Santa Monica Police Officers Scott McGowan (left) and Michael Chun patrol the Third Street Promenade on Thursday afternoon. Police Chief Tim Jackman has extended for one month a pilot program in which officers work for 12.5 hours a day for three days a week instead of the traditional 10 hours, four days a week. (photo by Brandon Wise)

PUBLIC SAFETY FACILITY — Santa Monica Police Chief Tim Jackman has extended for one month a pilot program in which rank-and-file officers work three, 12.5-hour days instead of the traditional 10 hour, four days a week schedule, a move that is expected to raise morale while putting more officers on the streets at times when they are needed most.

Jackman decided to extend the six-month pilot program so that he could do further analysis to see if the switch to 3-12 is working. Preliminary reports show that fatigue has not been a factor and the switch has most likely reduced the need for overtime by about 35 percent, saving taxpayers money. Jackman said he would like more information to determine if the drop in overtime is due to the new work schedule or other factors.

“So far, it’s looking pretty good,” Jackman said of the switch. “But, I want to make sure that I have gathered all the data I can to make a strong presentation to the appropriate folks so that we can make a good, solid decision.”

The pilot program is expected to run through January. City Manager Lamont Ewell, who signed off on the pilot program, will be leaving City Hall Jan. 21 to begin his retirement and it is not known how his replacement, Rod Gould, will respond to the switch.

During the first three weeks of the pilot program, which applies to all officers on patrol, Jackman told the Daily Press that response times were down, around 10 to 25 percent, and there was a savings of $50,000 in overtime pay during the usually busy Fourth of July weekend.

With the old schedule, officers would be getting out of roll call and hitting the streets at about the same time their colleagues returned to the station, providing no real overlap in coverage. The new schedule allows for considerable overlap, with two shifts working side-by-side for several hours in the afternoons and evenings when more crimes tend to occur, said SMPD Sgt. Jay Trisler, spokesman for the department and president of the Police Officers Association, the union which represents the rank-and-file.

The Los Angeles Police Department moved to the 3-12 schedule in 2001, which raised concerns amongst some City Council members, including former LAPD Chief Bernard Parks, and residents who wondered whether or not fatigue would become a factor because of the long hours, leading officers to make bad decisions in the field. There was also the negative public perception that officers were working less, the average resident unaware that officers on 3-12 have to work an extra, 10-hour shift during the month to reach the appropriate number of hours per pay period.

The Los Angeles Police Protective League (LAPPL), which represents officers, was in favor of the switch, saying that it significantly improved morale and helped retain officers considering transferring to another department. It also cut down on sick time, saving the city money.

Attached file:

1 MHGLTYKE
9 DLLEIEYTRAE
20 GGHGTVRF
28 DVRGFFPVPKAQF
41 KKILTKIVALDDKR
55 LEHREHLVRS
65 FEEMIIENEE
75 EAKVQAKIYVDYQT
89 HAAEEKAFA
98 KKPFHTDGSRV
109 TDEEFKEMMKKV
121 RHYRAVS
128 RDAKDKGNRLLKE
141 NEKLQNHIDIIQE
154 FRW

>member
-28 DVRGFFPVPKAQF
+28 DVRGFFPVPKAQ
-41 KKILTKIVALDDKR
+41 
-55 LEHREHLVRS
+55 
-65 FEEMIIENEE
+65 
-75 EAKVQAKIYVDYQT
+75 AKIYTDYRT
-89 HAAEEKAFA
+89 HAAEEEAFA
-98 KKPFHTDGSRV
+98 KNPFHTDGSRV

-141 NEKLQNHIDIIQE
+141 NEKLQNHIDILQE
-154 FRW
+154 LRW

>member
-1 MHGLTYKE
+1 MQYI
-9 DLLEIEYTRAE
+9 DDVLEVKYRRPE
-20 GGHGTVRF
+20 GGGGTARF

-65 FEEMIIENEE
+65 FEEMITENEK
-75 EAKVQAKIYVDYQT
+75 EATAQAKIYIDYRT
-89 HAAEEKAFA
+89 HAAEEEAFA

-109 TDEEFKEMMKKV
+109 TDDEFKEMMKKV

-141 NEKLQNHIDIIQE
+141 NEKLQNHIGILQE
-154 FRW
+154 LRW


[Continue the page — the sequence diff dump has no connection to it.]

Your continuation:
In addition to improving morale and allowing officers to spend more time with family, the schedule helped the LAPD comply with environmental requirements, cutting back on greenhouse gas emissions because officers were not having to drive from their homes to their stations as often as before, union officials said.

A study by the city of Los Angeles in 2006 found that police were responding slower to emergency calls and overtime costs increased, and that other departments that have tried 3-12 found that their officers were less rested and effective, especially at the end of very long shifts.

Jackman said he was concerned about fatigue and hired an expert on the 3-12 schedule to develop a training program for the SMPD, encouraging officers to take better care of themselves during their days off while giving them tools to help them better manage their workload.

“It is a long day,” Trisler said. “I think there were some concerns … .”

But Trisler has noticed that officers are coming to work more refreshed and energized.

“I don’t think the community has suffered or we have seen any negatives as a result,” Trisler said. “In the last two shootings we’ve had the suspects in custody right after the incident because we have had more officers on the streets.”

When a switch to a 3-12 schedule is made, most community leaders are concerned about fatigue and the possibility that officers will not be as invested in the community they serve, creating a disconnect.

That hasn’t happened here, Jackman and Trisler said, citing the strong, community-centric nature of the department. The SMPD also has employees who are not on patrol who specialize in community relations and are on a regular work schedule.

The change has already garnered the overwhelming support of Santa Monica officers on patrol. The union conducted a poll and 157 officers said they were in favor of it while 13 were against it, Trisler said.

If the switch is made permanent, Trisler said the union would like some type of “sunset clause” to reevaluate it further to make sure it is working as intended.

“We see this as a win-win situation,” Trisler said. “There is no cost other than a cost reduction for the city and for the department.”

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